Implementing a Zero Trust Architecture | NCCoE
Conventional network security has focused on perimeter defenses, but many organizations no longer have a clearly-defined perimeter. To protect a modern digital enterprise, organizations need a comprehensive strategy for secure “anytime, anywhere” access to their corporate resources (e.g., applications, legacy systems, data, and devices) regardless of where they are located.
End-to-end zero trust architecture implementations to help industry and government reduce the risk of cyber attack
The National Cybersecurity Center of Excellence (NCCoE) aims to remove the shroud of complexity around designing for zero trust with “how to” guides and example approaches to implementing a zero trust architecture for several common business cases.
The proliferation of cloud computing, mobile device use, and the Internet of Things has dissolved conventional network boundaries. The workforce is more distributed, with remote workers who need access to resources anytime, anywhere, and on any device, to support the mission. Organizations must evolve to provide secure access to company resources from any location and asset, protect interactions with business partners, and shield client-server as well as inter-server communications.
The NCCoE initiated this project in collaboration with industry participants to demonstrate several approaches to a zero trust architecture applied to a conventional, general purpose enterprise information technology (IT) infrastructure on premises and in the cloud, which will be designed and deployed according to the concepts and tenets documented in NIST Special Publication (SP) 800-207, Zero Trust Architecture. The example implementations integrate commercial and open-source products that leverage cybersecurity standards and recommended practices to showcase the robust security features of zero trust architectures.
This project will result in a NIST Cybersecurity Practice Guide, a publicly available description of the practical steps needed to implement the cybersecurity reference designs for zero trust.
Organizations participating in this project submitted their capabilities in response to an open call in the Federal Register for all sources of relevant security capabilities from academia and industry (vendors and integrators). The following respondents with relevant capabilities or product components (identified as “Technology Partners/Collaborators” herein) signed a Cooperative Research and Development Agreement to collaborate with NIST in a consortium to build this example solution.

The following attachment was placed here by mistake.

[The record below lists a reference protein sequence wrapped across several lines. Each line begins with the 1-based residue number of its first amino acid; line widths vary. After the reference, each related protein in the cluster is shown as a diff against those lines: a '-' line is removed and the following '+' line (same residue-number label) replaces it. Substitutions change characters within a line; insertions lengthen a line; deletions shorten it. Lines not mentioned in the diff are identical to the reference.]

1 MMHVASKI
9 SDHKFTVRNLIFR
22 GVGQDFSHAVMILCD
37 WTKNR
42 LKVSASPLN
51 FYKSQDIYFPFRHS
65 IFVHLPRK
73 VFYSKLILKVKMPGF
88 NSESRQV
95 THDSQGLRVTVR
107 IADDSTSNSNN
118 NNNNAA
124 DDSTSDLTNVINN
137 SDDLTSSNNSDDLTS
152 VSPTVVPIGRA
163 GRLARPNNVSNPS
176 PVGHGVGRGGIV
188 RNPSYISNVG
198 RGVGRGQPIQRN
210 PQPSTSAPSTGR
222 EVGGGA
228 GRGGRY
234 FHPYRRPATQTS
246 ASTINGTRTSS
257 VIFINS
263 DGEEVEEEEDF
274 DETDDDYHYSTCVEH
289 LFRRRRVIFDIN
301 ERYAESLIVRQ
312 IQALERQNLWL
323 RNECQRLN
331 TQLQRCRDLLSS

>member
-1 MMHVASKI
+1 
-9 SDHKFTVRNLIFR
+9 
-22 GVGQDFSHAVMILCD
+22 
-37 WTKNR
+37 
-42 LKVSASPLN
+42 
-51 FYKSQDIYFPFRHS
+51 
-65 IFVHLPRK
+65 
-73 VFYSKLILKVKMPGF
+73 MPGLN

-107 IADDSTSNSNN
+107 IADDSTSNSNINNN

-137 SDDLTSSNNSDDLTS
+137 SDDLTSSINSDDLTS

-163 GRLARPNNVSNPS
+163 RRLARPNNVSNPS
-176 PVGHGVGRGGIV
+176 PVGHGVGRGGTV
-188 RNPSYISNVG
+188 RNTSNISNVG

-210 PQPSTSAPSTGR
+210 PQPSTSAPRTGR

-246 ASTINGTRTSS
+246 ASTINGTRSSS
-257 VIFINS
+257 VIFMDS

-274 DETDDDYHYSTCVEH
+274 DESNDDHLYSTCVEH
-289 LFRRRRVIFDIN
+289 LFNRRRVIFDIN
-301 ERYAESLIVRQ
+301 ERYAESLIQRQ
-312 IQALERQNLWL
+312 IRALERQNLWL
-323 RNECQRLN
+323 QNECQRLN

Since late 2018, National Institute of Standards and Technology (NIST) and NCCoE cybersecurity researchers have had the opportunity to work closely with the Federal Chief Information Officer (CIO) Council, federal agencies, and industry to address the challenges and opportunities for implementing zero trust architectures across U.S. government networks. This work resulted in publication of NIST Special Publication (SP) 800-207, Zero Trust Architecture.
In November 2019, the NCCoE and the Federal CIO Council cohosted a Zero Trust Architecture Technical Exchange Meeting that brought together zero trust vendors and practitioners from government and industry to share successes, best practices, and lessons learned in implementing zero trust in the federal government and the commercial sector.
The NCCoE project builds on this body of knowledge. We continue to share lessons learned with the Federal CIO Council and look forward to their continued feedback to inform NCCoE cybersecurity guidance and identify future challenges in this space.
A Community of Interest (COI) is a group of professionals and advisors that share business insights, technical expertise, challenges, and perspectives to guide NCCoE projects. COIs often include experts, innovators, and everyday users of cybersecurity and privacy technologies. Share your expertise and consider becoming a member of this project's COI.